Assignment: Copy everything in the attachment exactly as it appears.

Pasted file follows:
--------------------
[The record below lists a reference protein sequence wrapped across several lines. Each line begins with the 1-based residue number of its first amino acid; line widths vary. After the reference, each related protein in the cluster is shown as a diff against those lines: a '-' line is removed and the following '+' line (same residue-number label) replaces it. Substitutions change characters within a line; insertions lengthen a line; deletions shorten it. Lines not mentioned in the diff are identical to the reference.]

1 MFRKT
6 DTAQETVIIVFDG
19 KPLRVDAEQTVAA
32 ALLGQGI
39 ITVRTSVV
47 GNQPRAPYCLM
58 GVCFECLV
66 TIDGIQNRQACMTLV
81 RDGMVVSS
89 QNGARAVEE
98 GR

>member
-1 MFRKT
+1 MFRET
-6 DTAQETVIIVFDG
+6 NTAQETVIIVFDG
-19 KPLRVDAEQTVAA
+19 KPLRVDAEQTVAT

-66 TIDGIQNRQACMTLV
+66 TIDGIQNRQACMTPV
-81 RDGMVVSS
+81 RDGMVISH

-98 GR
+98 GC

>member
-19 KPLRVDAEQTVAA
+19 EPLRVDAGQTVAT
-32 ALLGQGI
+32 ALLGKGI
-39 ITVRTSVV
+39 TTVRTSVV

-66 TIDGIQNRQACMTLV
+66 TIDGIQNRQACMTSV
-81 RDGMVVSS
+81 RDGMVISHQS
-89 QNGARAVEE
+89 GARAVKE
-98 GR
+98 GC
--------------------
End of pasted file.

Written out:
[The record below lists a reference protein sequence wrapped across several lines. Each line begins with the 1-based residue number of its first amino acid; line widths vary. After the reference, each related protein in the cluster is shown as a diff against those lines: a '-' line is removed and the following '+' line (same residue-number label) replaces it. Substitutions change characters within a line; insertions lengthen a line; deletions shorten it. Lines not mentioned in the diff are identical to the reference.]

1 MFRKT
6 DTAQETVIIVFDG
19 KPLRVDAEQTVAA
32 ALLGQGI
39 ITVRTSVV
47 GNQPRAPYCLM
58 GVCFECLV
66 TIDGIQNRQACMTLV
81 RDGMVVSS
89 QNGARAVEE
98 GR

>member
-1 MFRKT
+1 MFRET
-6 DTAQETVIIVFDG
+6 NTAQETVIIVFDG
-19 KPLRVDAEQTVAA
+19 KPLRVDAEQTVAT

-66 TIDGIQNRQACMTLV
+66 TIDGIQNRQACMTPV
-81 RDGMVVSS
+81 RDGMVISH

-98 GR
+98 GC

>member
-19 KPLRVDAEQTVAA
+19 EPLRVDAGQTVAT
-32 ALLGQGI
+32 ALLGKGI
-39 ITVRTSVV
+39 TTVRTSVV

-66 TIDGIQNRQACMTLV
+66 TIDGIQNRQACMTSV
-81 RDGMVVSS
+81 RDGMVISHQS
-89 QNGARAVEE
+89 GARAVKE
-98 GR
+98 GC